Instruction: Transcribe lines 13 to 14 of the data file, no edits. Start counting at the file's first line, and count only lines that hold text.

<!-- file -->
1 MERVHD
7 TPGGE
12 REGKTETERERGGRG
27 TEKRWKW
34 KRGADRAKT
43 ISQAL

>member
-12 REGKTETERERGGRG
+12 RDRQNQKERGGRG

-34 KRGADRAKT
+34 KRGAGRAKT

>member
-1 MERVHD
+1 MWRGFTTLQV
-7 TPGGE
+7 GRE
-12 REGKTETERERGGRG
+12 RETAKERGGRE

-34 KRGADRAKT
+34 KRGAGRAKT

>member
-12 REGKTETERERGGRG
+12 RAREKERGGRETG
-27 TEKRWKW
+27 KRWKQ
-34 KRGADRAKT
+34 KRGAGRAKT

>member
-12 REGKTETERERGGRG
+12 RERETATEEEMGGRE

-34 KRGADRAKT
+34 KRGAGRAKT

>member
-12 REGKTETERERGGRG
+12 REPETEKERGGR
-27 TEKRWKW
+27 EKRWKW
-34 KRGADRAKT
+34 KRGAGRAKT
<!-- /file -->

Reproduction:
-1 MERVHD
+1 MWRGFTTLQV